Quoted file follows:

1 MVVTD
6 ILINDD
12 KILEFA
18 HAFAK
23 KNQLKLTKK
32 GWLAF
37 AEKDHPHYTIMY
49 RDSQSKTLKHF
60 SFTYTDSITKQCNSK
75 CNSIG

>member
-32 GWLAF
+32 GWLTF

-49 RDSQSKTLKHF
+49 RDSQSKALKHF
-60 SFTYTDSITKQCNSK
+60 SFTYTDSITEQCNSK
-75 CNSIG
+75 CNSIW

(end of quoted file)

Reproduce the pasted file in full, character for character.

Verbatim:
1 MVVTD
6 ILINDD
12 KILEFA
18 HAFAK
23 KNQLKLTKK
32 GWLAF
37 AEKDHPHYTIMY
49 RDSQSKTLKHF
60 SFTYTDSITKQCNSK
75 CNSIG

>member
-32 GWLAF
+32 GWLTF

-49 RDSQSKTLKHF
+49 RDSQSKALKHF
-60 SFTYTDSITKQCNSK
+60 SFTYTDSITEQCNSK
-75 CNSIG
+75 CNSIW